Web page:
If my post-schooling life had report cards, they’d say the same thing: Pleasure to do life with, but needs to participate in discussions more.
I’m working on it. But the years of speech therapy did not help with my mumbling, which I am acutely aware of because everytime I talk, my father asks if I’m speaking Russian. I mumble because I get nervous — social anxiety, I think (self-diagnosed) — and not just nervous but like, heart-pounding-acutely aware of everyone looking at me nervous.
Which is why I choose to stay quiet, only choosing to speak if I have something pressingly important to add.
I didn’t think my depression was important enough to mention. My depression told me that, and it told me a lot of other not-so-nice things about myself.
Those closest to me knew I had it, but they didn’t know the severity of it, and I guess neither did I.
Until the night I attempted suicide.
It took swallowing pills to realize that depression is more than sadness. It’s more than self-harm and starvation. It’s life-threatening. And it needs to be talked about, without the taboo and stigma. Because it’s not an attitude problem. Those of us who are struggling can be as smiley and optimistic as those who aren’t suffering, but we can still feel like we just got punched in the gut. We can still want to die.
But with the right resources, we can stave off death for a little while longer.
I didn’t attempt suicide today. Or yesterday, or any day in the past 2,398 days.
2,399 days ago, I did.
But 6 years, 6 months, and 26 days ago, I was a different person. I’m stronger now. I have the right resources and support systems in place to live with depression.
I can talk about my past and what I’ve been through — my rape, my eating disorder, my suicide attempt. I’m not scared to look my past in the face and to show the beauty that has come from it. I’m not afraid to use my story to help others.
I have attempted a lot of things in the past 2,398 days:
I graduated from High school.
I started college.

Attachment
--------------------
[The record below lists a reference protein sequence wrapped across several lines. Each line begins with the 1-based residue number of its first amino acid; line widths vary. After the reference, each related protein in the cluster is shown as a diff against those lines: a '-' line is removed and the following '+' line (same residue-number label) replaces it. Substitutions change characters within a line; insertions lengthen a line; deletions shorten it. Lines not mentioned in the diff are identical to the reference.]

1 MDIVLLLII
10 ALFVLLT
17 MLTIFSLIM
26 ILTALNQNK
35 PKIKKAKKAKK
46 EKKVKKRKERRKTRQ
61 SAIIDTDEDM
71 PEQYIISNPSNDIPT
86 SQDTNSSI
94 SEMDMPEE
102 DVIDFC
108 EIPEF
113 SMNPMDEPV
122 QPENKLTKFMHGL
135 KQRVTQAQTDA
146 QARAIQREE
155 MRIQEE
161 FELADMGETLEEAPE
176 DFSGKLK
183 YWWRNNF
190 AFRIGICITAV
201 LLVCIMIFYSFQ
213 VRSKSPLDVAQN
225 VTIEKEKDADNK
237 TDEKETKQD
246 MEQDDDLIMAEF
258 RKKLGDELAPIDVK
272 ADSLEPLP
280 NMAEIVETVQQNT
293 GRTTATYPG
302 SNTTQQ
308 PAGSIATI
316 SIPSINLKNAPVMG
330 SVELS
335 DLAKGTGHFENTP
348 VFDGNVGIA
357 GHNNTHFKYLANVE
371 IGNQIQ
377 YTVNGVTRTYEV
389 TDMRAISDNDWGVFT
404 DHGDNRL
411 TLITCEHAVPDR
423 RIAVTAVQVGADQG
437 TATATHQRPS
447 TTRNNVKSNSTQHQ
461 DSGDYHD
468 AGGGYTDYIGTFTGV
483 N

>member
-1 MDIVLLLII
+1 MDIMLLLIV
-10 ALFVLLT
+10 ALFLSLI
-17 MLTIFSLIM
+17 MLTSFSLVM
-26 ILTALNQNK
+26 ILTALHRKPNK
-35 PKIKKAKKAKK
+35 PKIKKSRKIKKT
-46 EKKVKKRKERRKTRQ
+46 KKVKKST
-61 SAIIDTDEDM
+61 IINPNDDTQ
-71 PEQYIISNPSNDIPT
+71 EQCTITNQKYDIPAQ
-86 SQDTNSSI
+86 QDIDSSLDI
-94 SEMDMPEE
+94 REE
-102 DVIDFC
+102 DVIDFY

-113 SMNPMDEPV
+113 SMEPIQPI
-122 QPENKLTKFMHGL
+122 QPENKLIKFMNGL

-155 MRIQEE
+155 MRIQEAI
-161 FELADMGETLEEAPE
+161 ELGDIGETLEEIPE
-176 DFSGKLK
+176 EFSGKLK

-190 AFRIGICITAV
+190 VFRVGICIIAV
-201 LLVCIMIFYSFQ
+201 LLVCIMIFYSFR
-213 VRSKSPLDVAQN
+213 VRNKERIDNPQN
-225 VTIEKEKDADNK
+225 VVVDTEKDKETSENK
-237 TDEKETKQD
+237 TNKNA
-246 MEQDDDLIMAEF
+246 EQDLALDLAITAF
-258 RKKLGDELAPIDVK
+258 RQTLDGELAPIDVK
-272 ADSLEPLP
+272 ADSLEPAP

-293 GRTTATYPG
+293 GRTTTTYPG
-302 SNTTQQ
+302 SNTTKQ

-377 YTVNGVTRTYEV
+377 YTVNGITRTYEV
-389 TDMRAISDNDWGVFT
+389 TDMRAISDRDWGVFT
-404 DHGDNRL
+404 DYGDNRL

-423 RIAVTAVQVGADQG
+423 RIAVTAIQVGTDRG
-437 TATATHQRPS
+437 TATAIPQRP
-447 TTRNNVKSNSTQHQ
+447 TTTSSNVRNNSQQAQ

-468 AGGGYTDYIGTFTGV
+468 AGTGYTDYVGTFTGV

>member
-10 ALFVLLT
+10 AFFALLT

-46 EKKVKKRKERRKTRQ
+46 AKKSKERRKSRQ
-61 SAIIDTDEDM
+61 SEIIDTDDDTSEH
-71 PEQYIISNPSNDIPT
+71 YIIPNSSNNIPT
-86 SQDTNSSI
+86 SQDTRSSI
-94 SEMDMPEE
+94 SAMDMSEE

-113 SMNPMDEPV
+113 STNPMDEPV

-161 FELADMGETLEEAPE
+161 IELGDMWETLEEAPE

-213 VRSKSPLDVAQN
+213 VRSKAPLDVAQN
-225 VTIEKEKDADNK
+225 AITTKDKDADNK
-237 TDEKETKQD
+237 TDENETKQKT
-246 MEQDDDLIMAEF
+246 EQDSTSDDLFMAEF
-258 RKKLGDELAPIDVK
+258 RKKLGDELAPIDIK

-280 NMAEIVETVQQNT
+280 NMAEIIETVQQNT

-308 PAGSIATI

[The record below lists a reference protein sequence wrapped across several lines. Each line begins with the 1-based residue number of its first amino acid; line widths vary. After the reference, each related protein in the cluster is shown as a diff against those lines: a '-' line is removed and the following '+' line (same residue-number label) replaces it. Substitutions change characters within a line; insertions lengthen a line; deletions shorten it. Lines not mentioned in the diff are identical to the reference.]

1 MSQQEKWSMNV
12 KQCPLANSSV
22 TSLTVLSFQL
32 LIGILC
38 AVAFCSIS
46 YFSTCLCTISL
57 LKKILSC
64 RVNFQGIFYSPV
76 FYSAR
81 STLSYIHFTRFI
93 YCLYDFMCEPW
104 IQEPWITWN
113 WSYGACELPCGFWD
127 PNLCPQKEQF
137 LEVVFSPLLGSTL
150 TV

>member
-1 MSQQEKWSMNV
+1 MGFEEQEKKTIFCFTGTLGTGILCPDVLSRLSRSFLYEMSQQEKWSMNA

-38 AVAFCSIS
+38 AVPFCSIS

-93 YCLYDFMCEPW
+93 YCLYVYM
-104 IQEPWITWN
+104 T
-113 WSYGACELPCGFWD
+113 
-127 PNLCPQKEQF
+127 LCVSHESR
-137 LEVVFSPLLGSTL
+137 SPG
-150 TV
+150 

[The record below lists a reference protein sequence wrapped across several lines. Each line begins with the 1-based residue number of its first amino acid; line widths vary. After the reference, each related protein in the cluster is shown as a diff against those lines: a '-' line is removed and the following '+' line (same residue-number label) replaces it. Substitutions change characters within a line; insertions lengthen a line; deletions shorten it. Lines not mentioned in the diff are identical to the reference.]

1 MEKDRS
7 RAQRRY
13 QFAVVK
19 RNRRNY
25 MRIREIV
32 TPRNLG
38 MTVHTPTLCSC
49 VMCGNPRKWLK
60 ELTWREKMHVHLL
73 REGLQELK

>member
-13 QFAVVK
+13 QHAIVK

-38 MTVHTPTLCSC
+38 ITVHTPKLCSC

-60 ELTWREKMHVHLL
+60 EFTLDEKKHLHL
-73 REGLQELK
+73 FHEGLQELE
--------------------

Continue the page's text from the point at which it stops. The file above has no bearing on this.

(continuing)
I went to Guatemala on a Missions Trip.
I have started writing a book (many, many times).
I graduated college.
But perhaps most importantly, I’ve begun to find the pieces of me that I lost. I’m becoming reacquanted with the parts of me that were strangers for far too long: my laughter, my confidence, my body.
I’ve given a voice to the darkest part of myself, knowing it’s ok to talk about hard things. I’ve given names to my depression and intrusive thoughts: André is my depression; Fred is the out-going one who likes to be the center of attention, and Gertrude is the quiet one, who comes out when I’m home alone.
Intrusive thoughts are a lot less scary when you can have conversations with them: No, Fred. I will NOT drive headfirst into this tree. No, the fireworks would not be cool because it’s a burning car on fire, not the fourth of July. And, Shut up, Gertrude. I know there are about 20 Advil in my hand right now, but I only need two. I have a bad shoulder today, not a bad life.
And when the depression gets too bad, and I’m tempted to start to pursue my doctorate in sleeping right then and there, I can say to myself: I know André is bad today, but you’ve beat him before, and you can beat him again. You’ve seen the darkness, and you came out on the otherside.
And the world today is so beautiful.
(originally posted on Medium)